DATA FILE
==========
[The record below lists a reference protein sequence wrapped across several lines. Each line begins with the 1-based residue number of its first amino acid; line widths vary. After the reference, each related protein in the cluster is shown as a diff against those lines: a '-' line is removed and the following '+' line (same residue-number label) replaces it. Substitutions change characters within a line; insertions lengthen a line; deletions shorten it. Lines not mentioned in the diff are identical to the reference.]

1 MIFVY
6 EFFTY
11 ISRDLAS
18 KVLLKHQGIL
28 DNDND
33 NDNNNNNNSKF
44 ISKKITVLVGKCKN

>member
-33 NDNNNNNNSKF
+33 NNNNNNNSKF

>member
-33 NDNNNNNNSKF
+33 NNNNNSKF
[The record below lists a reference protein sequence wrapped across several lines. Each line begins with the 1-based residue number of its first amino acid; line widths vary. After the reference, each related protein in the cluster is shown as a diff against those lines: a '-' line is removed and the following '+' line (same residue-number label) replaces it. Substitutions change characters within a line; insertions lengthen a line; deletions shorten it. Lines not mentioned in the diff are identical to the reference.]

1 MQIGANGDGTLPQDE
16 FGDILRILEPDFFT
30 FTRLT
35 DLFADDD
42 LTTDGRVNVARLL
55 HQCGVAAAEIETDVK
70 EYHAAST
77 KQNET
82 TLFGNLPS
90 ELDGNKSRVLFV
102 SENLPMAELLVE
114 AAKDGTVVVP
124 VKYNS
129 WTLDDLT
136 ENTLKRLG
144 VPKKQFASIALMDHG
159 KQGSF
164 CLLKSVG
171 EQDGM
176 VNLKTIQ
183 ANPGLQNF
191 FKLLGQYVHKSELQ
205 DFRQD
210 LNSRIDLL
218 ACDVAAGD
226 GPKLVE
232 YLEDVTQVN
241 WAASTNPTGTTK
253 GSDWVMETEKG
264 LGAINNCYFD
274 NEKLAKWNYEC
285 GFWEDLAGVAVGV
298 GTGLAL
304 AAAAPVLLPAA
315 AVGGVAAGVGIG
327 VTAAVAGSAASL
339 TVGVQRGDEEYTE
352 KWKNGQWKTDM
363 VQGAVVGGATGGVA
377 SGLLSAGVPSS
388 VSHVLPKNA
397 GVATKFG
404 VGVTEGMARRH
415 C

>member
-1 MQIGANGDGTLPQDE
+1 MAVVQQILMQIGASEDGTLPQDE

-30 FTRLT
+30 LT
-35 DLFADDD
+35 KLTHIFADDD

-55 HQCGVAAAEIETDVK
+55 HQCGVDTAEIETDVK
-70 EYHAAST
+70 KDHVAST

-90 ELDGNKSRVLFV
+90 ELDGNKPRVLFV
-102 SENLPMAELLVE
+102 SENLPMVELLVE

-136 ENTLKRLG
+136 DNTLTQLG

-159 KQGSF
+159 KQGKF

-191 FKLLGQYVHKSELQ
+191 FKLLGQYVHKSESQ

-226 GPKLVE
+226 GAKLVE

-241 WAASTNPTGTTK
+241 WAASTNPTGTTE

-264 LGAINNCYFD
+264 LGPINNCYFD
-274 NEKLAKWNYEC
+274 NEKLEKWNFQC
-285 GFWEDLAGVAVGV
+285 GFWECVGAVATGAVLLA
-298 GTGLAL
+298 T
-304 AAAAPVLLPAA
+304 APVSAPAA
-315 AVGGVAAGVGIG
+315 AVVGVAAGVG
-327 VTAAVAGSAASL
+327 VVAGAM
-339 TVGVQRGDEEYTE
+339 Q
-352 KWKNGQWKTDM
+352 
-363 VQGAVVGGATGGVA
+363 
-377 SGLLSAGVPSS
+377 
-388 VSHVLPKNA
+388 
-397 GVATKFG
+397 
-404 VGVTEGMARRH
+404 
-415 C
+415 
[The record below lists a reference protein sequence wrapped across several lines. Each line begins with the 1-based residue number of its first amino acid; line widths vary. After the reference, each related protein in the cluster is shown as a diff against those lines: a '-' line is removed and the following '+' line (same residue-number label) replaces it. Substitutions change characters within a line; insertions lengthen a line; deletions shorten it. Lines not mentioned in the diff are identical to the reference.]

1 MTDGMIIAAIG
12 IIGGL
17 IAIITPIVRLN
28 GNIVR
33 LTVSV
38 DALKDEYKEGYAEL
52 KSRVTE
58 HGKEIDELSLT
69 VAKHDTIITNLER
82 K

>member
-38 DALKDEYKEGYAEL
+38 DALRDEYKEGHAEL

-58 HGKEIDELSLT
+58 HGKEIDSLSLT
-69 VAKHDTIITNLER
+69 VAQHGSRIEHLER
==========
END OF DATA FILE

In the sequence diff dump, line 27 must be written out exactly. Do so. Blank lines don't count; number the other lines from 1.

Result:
114 AAKDGTVVVP